Cultivating a sustainable society: attempts to change contemporary Sweden by urban gardening and theatre

Nina Gren, Hanna Wittrock

Research output: Contribution to conferenceAbstractpeer-review


In this presentation, we discuss how projects use theatre and urban gardening as tools to handle and promote cultural diversity in Sweden. Our presentation build on data collected during the last decade in Malmö, a city characterised by immigration, super-diversity and a post-industrial economy. The projects we have studied are often short term and dependent on uncertain, external funding. The target groups of the projects are both ‘new Swedes’ i.e. immigrants and ‘old Swedes’ i.e. natives as the interaction and exchange between these are seen as vital for a sustainable future in social terms. The projects are typically permeated by ideals of equality, democracy and human encounters. It has however been confirmed through our research that the projects are, as a rule, equally distinguished by the imposition of perceived Swedish norms.

Despite the apparent differences between urban gardening and theatre, there are interesting similarities between the two. Both practices are seen as offering a possibility to cultivate a relationship with the Other and exchanging knowledge. Sustainability is key, both in the sense of environmental friendly practices and social integration. A sustainable way of life can also refer to spiritual well-being, perceived to be highly important not least due to the stress of post industrial economy and “project life”. While project life contributes to stress it is simultaneously seen a solution to the quandaries of society and an alternative way of life. We will show that the cultivation of a better self and a better society in gardening and theatre projects are intertwined.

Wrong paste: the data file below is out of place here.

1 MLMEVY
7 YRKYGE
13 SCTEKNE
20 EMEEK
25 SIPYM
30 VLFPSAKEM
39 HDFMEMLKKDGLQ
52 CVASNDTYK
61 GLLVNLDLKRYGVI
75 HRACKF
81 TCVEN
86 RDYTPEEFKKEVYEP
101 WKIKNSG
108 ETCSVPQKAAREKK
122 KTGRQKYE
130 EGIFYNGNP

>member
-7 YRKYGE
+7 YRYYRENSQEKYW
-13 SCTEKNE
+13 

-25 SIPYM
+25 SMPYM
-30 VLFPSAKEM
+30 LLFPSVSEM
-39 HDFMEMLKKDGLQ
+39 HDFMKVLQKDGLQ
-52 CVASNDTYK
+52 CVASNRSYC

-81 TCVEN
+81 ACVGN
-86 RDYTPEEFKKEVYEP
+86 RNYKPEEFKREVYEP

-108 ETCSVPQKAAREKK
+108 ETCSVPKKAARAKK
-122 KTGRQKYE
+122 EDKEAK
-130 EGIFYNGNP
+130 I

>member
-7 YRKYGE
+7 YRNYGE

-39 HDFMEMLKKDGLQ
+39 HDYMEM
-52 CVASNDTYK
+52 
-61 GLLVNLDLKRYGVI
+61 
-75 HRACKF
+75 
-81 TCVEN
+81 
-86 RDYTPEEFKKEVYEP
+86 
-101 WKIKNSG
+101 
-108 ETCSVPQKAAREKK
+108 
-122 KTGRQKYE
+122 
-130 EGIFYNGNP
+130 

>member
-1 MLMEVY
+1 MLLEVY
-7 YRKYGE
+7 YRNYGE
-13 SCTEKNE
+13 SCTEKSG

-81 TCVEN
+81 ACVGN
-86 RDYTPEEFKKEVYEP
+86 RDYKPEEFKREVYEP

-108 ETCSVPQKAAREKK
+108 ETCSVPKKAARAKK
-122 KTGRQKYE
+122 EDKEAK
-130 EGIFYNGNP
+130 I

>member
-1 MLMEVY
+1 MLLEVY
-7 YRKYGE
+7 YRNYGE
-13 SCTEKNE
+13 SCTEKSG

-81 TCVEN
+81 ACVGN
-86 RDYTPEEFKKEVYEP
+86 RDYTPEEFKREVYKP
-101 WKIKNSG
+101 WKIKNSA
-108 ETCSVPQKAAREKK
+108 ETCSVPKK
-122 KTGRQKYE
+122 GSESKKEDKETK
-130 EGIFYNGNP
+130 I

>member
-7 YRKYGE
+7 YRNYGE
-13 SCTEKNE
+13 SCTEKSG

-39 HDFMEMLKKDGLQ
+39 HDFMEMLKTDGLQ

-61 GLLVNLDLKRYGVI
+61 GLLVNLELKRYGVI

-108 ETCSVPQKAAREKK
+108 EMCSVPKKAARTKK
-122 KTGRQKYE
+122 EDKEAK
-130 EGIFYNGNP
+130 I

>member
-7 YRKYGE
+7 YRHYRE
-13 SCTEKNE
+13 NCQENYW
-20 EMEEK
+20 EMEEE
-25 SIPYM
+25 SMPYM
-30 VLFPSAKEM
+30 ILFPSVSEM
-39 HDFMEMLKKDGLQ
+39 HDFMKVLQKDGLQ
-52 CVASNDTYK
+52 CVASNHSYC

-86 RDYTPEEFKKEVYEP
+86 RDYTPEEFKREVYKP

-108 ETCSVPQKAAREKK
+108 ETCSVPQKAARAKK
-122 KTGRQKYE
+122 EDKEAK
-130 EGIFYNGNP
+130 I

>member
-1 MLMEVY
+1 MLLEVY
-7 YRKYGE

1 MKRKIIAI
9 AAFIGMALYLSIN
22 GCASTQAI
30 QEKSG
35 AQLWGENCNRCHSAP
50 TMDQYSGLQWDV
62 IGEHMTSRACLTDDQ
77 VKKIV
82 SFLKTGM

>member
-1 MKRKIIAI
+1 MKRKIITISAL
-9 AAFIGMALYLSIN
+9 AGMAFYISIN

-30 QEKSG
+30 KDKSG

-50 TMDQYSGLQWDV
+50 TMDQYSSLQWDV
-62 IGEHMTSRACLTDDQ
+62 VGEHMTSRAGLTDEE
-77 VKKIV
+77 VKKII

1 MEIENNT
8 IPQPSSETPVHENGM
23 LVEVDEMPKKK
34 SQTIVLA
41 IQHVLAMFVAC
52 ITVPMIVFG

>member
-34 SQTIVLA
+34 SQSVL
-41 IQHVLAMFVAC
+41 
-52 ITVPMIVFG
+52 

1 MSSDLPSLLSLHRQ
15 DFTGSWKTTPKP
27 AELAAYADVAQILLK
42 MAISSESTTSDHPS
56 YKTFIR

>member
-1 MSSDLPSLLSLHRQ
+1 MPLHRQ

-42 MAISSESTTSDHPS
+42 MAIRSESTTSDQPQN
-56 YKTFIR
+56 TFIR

Original languageSwedish
Publication statusUnpublished - 2018 Aug 14
Event15th EASA Biennial Conference : Staying - Moving - Settling - Stockholm University, Stockholm, Sweden
Duration: 2018 Aug 142018 Aug 17


Conference15th EASA Biennial Conference
Internet address

Subject classification (UKÄ)

  • Social Anthropology

Cite this